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Glossary of terms you will come across during your Phase 2 training.

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The word digit can refer to your fingers or "digits".

Digits also refers to numbers: 0,1,2,3,4,5,6,7,8,9 in the denary system,

and 0,1 in the binary system. 0 and 1 are binary digits, or bits. (See bit)


In the context of the cp online learning environment, an electronic space where course participants can record observations, opinions and feedback as well as their thoughts and feelings about how they have been instructed in the past, and how they learn.

Course participants means everyone involved in the site, or directly on the course: apprentices, instructors, employers, managers, lecturers from phase 4 and phase 6, researchers and students of education, qualified cp fitters, secondary school career guidance teachers and parents of apprentices.

The learning journals are strictly confidential. Any one using the journals is guaranteed strict anonymity. Your comments are gathered for formal research purposes, and your name is never associated with your comments. Any research work is guided by a strict code of ethics. For any particular research work, there is always an ethics statement available to all participants.

All opinions are welcome, positive and negative, good and bad. All that is asked is that they are honest and constructive.

All research conducted in the CP Section has one main goal: to improve the learning experience for each apprentice. To do this, we have to better understand how each apprentice learns, and how we can help them as they learn.

Read a little more about learning journals here, and see how past apprentices used them.


Megabyte: a million bytes.

This can refer to different things:

When used thus: "A 500 Mb hard disk", it means the hard disk has a capacity of 500 Mb - it has room to store 500 megabytes of information.

When used thus: "This machine has 256 Mb RAM", it means that the computer is equipped with 256 Mb of Random Access Memory.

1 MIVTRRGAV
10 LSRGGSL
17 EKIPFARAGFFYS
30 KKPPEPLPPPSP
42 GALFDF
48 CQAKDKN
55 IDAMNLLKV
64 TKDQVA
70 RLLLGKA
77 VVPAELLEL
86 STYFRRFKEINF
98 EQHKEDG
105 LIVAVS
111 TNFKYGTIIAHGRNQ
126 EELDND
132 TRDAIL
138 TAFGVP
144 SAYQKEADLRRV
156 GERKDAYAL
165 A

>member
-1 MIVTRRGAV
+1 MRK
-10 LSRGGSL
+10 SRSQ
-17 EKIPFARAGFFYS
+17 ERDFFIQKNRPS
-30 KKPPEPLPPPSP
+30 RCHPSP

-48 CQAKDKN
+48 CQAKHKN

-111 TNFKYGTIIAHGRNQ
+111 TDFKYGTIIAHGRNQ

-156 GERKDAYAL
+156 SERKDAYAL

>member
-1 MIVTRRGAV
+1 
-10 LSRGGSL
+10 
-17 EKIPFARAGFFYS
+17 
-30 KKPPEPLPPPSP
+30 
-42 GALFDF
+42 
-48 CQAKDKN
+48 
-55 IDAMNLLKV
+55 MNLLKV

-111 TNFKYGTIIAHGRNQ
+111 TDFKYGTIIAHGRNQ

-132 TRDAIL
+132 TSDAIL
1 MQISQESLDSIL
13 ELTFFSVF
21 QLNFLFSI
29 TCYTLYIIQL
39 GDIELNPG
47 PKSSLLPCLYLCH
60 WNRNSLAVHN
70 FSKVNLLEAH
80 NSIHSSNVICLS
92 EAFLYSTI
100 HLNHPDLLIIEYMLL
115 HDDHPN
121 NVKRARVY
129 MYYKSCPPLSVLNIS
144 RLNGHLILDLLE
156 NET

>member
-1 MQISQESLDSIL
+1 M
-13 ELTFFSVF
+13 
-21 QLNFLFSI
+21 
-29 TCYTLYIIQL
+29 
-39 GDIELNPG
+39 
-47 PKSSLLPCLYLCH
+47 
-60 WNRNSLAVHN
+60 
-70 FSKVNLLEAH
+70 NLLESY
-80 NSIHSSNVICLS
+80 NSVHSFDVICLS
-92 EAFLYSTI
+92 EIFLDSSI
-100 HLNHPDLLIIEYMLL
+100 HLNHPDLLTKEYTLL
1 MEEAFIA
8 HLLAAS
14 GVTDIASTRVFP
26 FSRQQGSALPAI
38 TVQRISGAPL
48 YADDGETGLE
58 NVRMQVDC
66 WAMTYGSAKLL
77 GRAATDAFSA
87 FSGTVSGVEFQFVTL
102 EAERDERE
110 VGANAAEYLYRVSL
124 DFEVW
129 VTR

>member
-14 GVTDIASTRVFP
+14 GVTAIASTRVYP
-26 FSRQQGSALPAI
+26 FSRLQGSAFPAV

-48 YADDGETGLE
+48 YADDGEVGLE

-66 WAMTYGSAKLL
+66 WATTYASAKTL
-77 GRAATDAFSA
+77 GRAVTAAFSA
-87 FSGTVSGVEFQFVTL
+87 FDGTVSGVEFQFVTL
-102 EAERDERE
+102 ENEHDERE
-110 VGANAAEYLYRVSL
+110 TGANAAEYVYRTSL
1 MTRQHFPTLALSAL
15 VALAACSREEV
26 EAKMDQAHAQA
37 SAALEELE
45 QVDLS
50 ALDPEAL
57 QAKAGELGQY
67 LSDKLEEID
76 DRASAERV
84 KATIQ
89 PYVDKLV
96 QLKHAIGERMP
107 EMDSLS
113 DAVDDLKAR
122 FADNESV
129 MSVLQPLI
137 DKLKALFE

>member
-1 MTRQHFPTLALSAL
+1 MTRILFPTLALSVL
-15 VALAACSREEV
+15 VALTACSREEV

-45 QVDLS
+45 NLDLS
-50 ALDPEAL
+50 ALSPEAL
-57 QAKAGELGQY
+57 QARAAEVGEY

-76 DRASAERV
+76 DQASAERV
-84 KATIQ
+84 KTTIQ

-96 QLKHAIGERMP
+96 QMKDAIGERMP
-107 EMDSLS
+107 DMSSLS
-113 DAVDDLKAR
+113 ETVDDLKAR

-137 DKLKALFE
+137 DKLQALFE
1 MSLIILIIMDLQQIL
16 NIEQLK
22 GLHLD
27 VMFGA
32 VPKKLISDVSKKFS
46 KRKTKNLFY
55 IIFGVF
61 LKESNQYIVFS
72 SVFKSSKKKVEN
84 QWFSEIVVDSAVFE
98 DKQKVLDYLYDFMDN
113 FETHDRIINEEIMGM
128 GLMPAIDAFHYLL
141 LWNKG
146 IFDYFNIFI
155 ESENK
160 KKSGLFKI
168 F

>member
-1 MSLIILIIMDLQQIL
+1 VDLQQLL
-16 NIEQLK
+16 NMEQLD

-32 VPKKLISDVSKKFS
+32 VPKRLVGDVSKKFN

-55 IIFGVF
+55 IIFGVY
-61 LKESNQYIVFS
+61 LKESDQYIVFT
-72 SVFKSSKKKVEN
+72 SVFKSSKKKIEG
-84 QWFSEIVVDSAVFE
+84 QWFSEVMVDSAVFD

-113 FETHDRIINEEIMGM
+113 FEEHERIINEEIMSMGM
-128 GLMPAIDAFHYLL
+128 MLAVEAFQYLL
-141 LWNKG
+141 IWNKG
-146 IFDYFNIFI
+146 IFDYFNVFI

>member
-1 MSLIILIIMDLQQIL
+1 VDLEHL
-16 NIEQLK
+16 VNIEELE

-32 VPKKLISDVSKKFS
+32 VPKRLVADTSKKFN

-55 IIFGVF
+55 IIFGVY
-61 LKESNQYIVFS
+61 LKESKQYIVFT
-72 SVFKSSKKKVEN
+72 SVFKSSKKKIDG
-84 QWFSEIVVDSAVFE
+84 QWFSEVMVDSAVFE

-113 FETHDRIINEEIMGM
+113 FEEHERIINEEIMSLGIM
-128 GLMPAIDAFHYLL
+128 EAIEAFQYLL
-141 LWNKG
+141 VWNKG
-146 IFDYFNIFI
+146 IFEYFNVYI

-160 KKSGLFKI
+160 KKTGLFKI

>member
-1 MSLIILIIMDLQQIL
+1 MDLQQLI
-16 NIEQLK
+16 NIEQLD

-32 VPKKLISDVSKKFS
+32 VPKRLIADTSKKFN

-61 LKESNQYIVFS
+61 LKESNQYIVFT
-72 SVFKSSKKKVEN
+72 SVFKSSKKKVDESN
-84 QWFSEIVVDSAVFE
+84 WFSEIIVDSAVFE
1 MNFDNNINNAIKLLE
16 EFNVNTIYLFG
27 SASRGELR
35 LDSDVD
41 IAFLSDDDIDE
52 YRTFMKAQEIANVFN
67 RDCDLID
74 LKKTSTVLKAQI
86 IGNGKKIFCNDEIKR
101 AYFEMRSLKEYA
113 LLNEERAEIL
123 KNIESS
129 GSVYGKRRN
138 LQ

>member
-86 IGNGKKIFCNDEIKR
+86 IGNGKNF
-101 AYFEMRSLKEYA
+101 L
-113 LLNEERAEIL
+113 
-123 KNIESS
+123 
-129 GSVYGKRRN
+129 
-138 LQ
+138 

Mega is a prefix used to denote a million. For example:

A Megabyte is a million bytes.

Check here for more on prefixes.


When used in the context of electricity and electrical caclulations, intensity refers to the amount of electricity flowing in a cirucuit.

For example using Ohm's law, we can calculate the power of a circuit by mulitplying the current by the voltage: W=I.V,

or we can calculate the resistance of a circuit by dividing the voltage by the current: R=V/I

Check here for more information.


μ mu, from the Greek alphabet. Used on the cp course to represent the co-efficient of friction.

The co-efficient of friction is calculated by dividing the horizontal force (H) necessary to keep an object moving on a surface, by the downward force (D) exerted by that object.


Check here for more information.

Greek letter used to represent resistance in electrical circuits.

π Greek letter used to represent how many times the diameter of a given circle will fit into its circumference. This is constant at 3.142. Apprentice cp fitters use this figure for many calculations, for example: when calculating the capacity of an engine; when calculating centrifugal force and when calculating the peripheral speed of a cutting disk.


In scientific calculations on the course, g represents the acceleration produced in a falling object by the effects of gravity.

An object falling toward the ground will accelerate at the rate of 9.81 metres per second, for every second that the object is falling.
This is represented by: g = 9.81m/s/s or 9.81m/s2

Apprentices will use this figure when calculating the weight of an object, given its mass.

For example, to calculate the weight of a 10 tonne machine, we convert the 10 tonne to the base unit of kilogrammes, 10,000 Kg. This is the mass of the vehicle. To calculate the weight, we use the following formula:

W = m x g

W = 10,000 x 9.81

W = 98,100 Newtons, or 98.1KN

Objects dropped on the earth, regardless of their weight, will fall to the ground and hit the ground at the same time. So, in theory, a cannon ball and a feather dropped together, would hit the ground together. Of course, on earth, the atmosphere would distort this experiment. However, on the moon there is no atmosphere to interfere. Even though the moon's gravitational field is only about 1/6th of that on earth, if the theory is correct, the hammer and the feather should hit the ground at the same time. Check out what happened:   


There are many Institutes of technology around Ireland. The one of interest to the apprentice cp fitters is in Cork, because that is where they will receive their phase 4 and phase 6 training.

There are 7 phases of training for CP Fitters. Phases 2, 4 and 6 are "off the job" and delivered in the FAS training centre, Cabra (phase 2), and the institute of technology in Cork (phases 4 and 6).

Phase 2 is of 20 weeks duration, and phases 4 and 6 are of 10 weeks duration each.

Phase 1, Phase 3, Phase 5 and Phase 7 are delivered "on the job" in the apprentices' place of employment

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